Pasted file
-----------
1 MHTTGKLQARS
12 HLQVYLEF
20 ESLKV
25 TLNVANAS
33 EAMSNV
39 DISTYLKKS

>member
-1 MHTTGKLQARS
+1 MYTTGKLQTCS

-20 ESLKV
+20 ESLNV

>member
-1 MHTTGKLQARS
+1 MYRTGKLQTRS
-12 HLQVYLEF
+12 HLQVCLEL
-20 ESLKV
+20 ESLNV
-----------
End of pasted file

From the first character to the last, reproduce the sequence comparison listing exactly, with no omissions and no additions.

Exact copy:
1 MHTTGKLQARS
12 HLQVYLEF
20 ESLKV
25 TLNVANAS
33 EAMSNV
39 DISTYLKKS

>member
-1 MHTTGKLQARS
+1 MYTTGKLQTCS

-20 ESLKV
+20 ESLNV

>member
-1 MHTTGKLQARS
+1 MYRTGKLQTRS
-12 HLQVYLEF
+12 HLQVCLEL
-20 ESLKV
+20 ESLNV